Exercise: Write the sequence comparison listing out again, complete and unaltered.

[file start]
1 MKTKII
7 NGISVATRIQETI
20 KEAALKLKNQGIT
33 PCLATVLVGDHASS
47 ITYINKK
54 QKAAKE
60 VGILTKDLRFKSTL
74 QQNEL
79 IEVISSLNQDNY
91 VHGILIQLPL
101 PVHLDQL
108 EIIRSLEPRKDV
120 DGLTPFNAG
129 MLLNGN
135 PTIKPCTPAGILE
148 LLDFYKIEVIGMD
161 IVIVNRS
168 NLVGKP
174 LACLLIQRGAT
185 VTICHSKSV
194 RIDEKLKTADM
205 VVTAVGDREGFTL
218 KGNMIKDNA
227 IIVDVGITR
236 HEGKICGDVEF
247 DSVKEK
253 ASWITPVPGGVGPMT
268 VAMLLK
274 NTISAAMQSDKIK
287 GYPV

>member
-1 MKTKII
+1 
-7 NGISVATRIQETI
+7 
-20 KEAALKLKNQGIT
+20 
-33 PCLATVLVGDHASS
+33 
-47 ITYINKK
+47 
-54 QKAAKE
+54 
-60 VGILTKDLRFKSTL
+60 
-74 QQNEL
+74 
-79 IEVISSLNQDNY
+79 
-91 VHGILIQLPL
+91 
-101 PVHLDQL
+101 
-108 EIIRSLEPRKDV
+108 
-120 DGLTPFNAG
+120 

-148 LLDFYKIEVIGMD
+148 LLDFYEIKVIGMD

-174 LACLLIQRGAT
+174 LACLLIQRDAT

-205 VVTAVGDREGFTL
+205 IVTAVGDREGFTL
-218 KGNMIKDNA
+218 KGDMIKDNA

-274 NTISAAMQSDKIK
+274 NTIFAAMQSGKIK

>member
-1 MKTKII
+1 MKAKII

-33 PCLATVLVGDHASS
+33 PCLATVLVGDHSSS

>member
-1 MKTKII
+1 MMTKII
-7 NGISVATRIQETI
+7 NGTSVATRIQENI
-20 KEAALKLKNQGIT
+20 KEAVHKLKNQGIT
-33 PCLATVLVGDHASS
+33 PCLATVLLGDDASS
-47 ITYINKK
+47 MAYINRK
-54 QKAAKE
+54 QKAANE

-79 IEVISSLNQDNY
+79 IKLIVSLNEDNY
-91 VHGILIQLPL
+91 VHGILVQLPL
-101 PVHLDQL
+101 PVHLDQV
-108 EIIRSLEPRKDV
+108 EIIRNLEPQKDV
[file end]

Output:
1 MKTKII
7 NGISVATRIQETI
20 KEAALKLKNQGIT
33 PCLATVLVGDHASS
47 ITYINKK
54 QKAAKE
60 VGILTKDLRFKSTL
74 QQNEL
79 IEVISSLNQDNY
91 VHGILIQLPL
101 PVHLDQL
108 EIIRSLEPRKDV
120 DGLTPFNAG
129 MLLNGN
135 PTIKPCTPAGILE
148 LLDFYKIEVIGMD
161 IVIVNRS
168 NLVGKP
174 LACLLIQRGAT
185 VTICHSKSV
194 RIDEKLKTADM
205 VVTAVGDREGFTL
218 KGNMIKDNA
227 IIVDVGITR
236 HEGKICGDVEF
247 DSVKEK
253 ASWITPVPGGVGPMT
268 VAMLLK
274 NTISAAMQSDKIK
287 GYPV

>member
-1 MKTKII
+1 
-7 NGISVATRIQETI
+7 
-20 KEAALKLKNQGIT
+20 
-33 PCLATVLVGDHASS
+33 
-47 ITYINKK
+47 
-54 QKAAKE
+54 
-60 VGILTKDLRFKSTL
+60 
-74 QQNEL
+74 
-79 IEVISSLNQDNY
+79 
-91 VHGILIQLPL
+91 
-101 PVHLDQL
+101 
-108 EIIRSLEPRKDV
+108 
-120 DGLTPFNAG
+120 

-148 LLDFYKIEVIGMD
+148 LLDFYEIKVIGMD

-174 LACLLIQRGAT
+174 LACLLIQRDAT

-205 VVTAVGDREGFTL
+205 IVTAVGDREGFTL
-218 KGNMIKDNA
+218 KGDMIKDNA

-274 NTISAAMQSDKIK
+274 NTIFAAMQSGKIK

>member
-1 MKTKII
+1 MKAKII

-33 PCLATVLVGDHASS
+33 PCLATVLVGDHSSS

>member
-1 MKTKII
+1 MMTKII
-7 NGISVATRIQETI
+7 NGTSVATRIQENI
-20 KEAALKLKNQGIT
+20 KEAVHKLKNQGIT
-33 PCLATVLVGDHASS
+33 PCLATVLLGDDASS
-47 ITYINKK
+47 MAYINRK
-54 QKAAKE
+54 QKAANE

-79 IEVISSLNQDNY
+79 IKLIVSLNEDNY
-91 VHGILIQLPL
+91 VHGILVQLPL
-101 PVHLDQL
+101 PVHLDQV
-108 EIIRSLEPRKDV
+108 EIIRNLEPQKDV